The Warren & the World is Story Warren’s weekly newsletter, providing a round-up of our favorite things from around the web as well as a review of what was on our site over the past week. We’re glad you’re here!
Around the Web:
7 Signs We May Be Worshipping Our Family
Jason Helopolous writes at The Gospel Coalition about the challenges of balance.
- I love my family. I love being a husband. We celebrate sixteen years of marriage this week and I can’t imagine living life with anyone else. I love being a father. I have two kids that delight my soul. I can’t wait to see them in the morning before I head off to the church and I am always anxious to see them in the evening when I return. There are few things I enjoy more in this life than being a father. I love my family. However, having said that, I want to be on guard against loving them inordinately.
This is an important word. Everything in its place. Read More.
When You Wonder If Your Work Matters
Kris Camealy has some thoughts for those times when your work doesn’t feel important.
- The kitchen mat underneath my feet at the sink does little to comfort the ache that shoots through my arches, and throbs in the balls of my heels. It’s made for people who stand a lot, which most definitely qualifies me for the purchase. I do stand for most of the day, sometimes at the sink, and other times in the school room. Sometimes it’s in front of the washer and dryer, or beside the couch, with my arms full of warm, clean clothing that I’m folding.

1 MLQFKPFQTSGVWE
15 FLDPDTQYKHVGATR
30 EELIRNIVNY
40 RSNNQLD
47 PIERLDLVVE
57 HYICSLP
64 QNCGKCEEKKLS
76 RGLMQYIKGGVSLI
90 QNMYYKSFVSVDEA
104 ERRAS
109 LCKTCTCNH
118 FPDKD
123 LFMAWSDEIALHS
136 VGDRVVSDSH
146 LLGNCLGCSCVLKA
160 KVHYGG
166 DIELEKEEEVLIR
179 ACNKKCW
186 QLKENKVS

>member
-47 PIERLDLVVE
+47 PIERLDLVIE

My work today, includes preparing two meals from scratch and cleaning the kitchen twice, once after each subsequent meal. Tomorrow, they’ll be just as much work, and I’ll give the mat another testing to see if it helps. I admit, my expectations at this moment, are low.
Helpful. Gracious. Good. Read more.
Being A Better Online Reader
Maria Konnikova at the New Yorker talks about the challenges online reading seems to be creating.
- Soon after Maryanne Wolf published “Proust and the Squid,” a history of the science and the development of the reading brain from antiquity to the twenty-first century, she began to receive letters from readers. Hundreds of them. While the backgrounds of the writers varied, a theme began to emerge: the more reading moved online, the less students seemed to understand. There were the architects who wrote to her about students who relied so heavily on ready digital information that they were unprepared to address basic problems onsite. There were the neurosurgeons who worried about the “cut-and-paste chart mentality” that their students exhibited, missing crucial details because they failed to delve deeply enough into any one case. And there were, of course, the English teachers who lamented that no one wanted to read Henry James anymore. As the letters continued to pour in, Wolf experienced a growing realization: in the seven years it had taken her to research and write her account, reading had changed profoundly—and the ramifications could be felt far beyond English departments and libraries. She called the rude awakening her “Rip van Winkle moment,” and decided that it was important enough to warrant another book. What was going on with these students and professionals? Was the digital format to blame for their superficial approaches, or was something else at work?
Huh? I didn’t get that. Maybe I was just skimming? J.K., J.K., LOL Read more.
What A Christian Woman Knows About Beauty
This conversation about beauty and women is happening. I think it’s good and challenging that we’re acknowledging nuance. Rebecca VanDoodewaard chimes in at the Christian Pundit.